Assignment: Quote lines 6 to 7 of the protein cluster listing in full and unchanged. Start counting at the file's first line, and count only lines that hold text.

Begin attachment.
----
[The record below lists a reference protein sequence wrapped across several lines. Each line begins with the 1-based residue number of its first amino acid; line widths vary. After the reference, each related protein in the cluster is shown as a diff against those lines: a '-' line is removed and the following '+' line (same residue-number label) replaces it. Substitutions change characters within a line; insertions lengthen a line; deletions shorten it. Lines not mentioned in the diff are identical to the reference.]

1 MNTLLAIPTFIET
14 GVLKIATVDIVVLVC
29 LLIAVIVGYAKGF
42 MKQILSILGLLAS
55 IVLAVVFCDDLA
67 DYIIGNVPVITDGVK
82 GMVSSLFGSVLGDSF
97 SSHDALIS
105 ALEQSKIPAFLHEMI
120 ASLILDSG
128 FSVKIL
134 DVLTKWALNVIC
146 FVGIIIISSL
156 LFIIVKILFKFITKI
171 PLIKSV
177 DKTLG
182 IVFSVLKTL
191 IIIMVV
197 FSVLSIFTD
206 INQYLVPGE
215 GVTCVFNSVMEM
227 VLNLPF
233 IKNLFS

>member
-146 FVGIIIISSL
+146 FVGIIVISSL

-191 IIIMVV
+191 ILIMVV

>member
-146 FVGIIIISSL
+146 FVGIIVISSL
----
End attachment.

55 IVLAVVFCDDLA
67 DYIIGNVPVITDGVK